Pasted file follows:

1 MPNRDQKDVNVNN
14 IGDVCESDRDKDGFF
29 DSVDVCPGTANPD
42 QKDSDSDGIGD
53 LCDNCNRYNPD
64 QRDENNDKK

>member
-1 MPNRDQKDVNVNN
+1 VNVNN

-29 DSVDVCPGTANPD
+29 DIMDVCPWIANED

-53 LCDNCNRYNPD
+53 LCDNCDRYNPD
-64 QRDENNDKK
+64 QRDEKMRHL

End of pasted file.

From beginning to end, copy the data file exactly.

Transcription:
1 MPNRDQKDVNVNN
14 IGDVCESDRDKDGFF
29 DSVDVCPGTANPD
42 QKDSDSDGIGD
53 LCDNCNRYNPD
64 QRDENNDKK

>member
-1 MPNRDQKDVNVNN
+1 VNVNN

-29 DSVDVCPGTANPD
+29 DIMDVCPWIANED

-53 LCDNCNRYNPD
+53 LCDNCDRYNPD
-64 QRDENNDKK
+64 QRDEKMRHL